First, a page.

Exotic invasive insect herbivores have the potential to interfere with existing herbivore-natural enemy interactions in new environments. Fall armyworm (FAW), Spodoptera frugiperda J.E. Smith (Lepidoptera: Noctuidae), is a new invasive pest in maize fields in Africa. Understanding the acceptability and suitability of FAW to existing maize stemborer-parasitoid interactions is the first step in elucidating the impact that this exotic insect pest can have on the existing natural enemies used in biological control of maize stemborers in Kenya. The most commonly used larval parasitoids for biological control programs against maize stemborer communities in East Africa are Cotesia flavipes Cameron (Hymenoptera: Braconidae) and two populations of the native Cotesia sesamiae (Cs-Inland and Cs-Coast) Cameron (Hymenoptera: Braconidae). All these parasitoid species attacked FAW larvae but none yielded offspring, although they induced high non-reproductive host mortality when compared to natural mortality. Furthermore, the parasitoids that inserted their ovipositor into FAW larvae exhibited no significant preference between FAW larvae and their respective stemborer hosts under dual-choice bioassays. In olfactometer bioassays, the parasitoids were more attracted to plants infested by FAW than uninfested plants and even showed a marked preference for the odours of plants infested by FAW over those of plants infested by their natural host counterparts. This study illustrates that exotic pests, such as FAW, can impact existing stemborer-parasitoid interactions associated with maize, even if they cannot be used as hosts by parasitoids associated with these stemborers. Although additional studies are needed, FAW might therefore have a negative impact on stemborer biological control existing before its invasion.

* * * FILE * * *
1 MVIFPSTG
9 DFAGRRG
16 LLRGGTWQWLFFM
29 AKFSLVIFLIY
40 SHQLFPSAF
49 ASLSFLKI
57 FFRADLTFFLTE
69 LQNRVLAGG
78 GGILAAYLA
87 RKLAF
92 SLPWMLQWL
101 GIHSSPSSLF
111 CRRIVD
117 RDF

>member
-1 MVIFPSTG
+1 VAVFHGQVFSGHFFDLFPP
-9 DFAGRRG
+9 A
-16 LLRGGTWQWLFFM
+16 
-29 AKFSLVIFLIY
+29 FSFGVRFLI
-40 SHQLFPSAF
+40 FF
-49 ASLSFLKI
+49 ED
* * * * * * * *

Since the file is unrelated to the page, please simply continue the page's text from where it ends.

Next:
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The authors wish to thank the German Academic Exchange Service (DAAD) for funding the PhD fellowship under the Grant Number 91636630, and the University of Nairobi and ICIPE Capacity Building Program (ARPPIS) for hosting the PhD student. This research was funded by the ‘Institut de Recherche pour le Développement’ (IRD)-France through the IRD Collaborative Research project (Grant Number B4405B) and the integrated pest management strategy to counter the threat of invasive fall armyworm to food security in eastern Africa (FAW-IPM) (Grant No. DCI-FOOD/2017/) financed through the European Union. We also acknowledge the financial support for this research by the following organizations and agencies: the UK’s Department for International Development (DFID), the Swedish International Development Cooperation Agency (SIDA), the Swiss Agency for Development and Cooperation (SDC), and the Kenyan Government. Thanks are also due to the stemborer rearing unit at the ARCU-ICIPE, especially to Josphat Akhobe and John Buluma, for rearing and supplying insect larvae and artificial diets. Thanks also to Fritz Schulthess for his critical review of the manuscript and to Malcolm Eden for his English correction.
Conflicts of interest
The authors declare that they have no conflicts of interest.
This research complied with all local and national standards for ethical conduct in research. This research did not involve vertebrates or humans, and thus, no IRB approvals were needed.
The original version of this article has been revised: The fifth author’s name has been corrected.
Handling Editor: Stefano Colazza
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Sokame, B.M., Obonyo, J., Sammy, E.M. et al. Impact of the exotic fall armyworm on larval parasitoids associated with the lepidopteran maize stemborers in Kenya. BioControl 66, 193–204 (2021). https://doi.org/10.1007/s10526-020-10059-2
- Busseola fusca
- Chilo partellus
- Sesamia calamistis
- Sesamia nonagrioides
- Biological control
- Cotesia flavipes
- Cotesia sesamiae
- Cotesia typhae
- Non-reproductive host mortality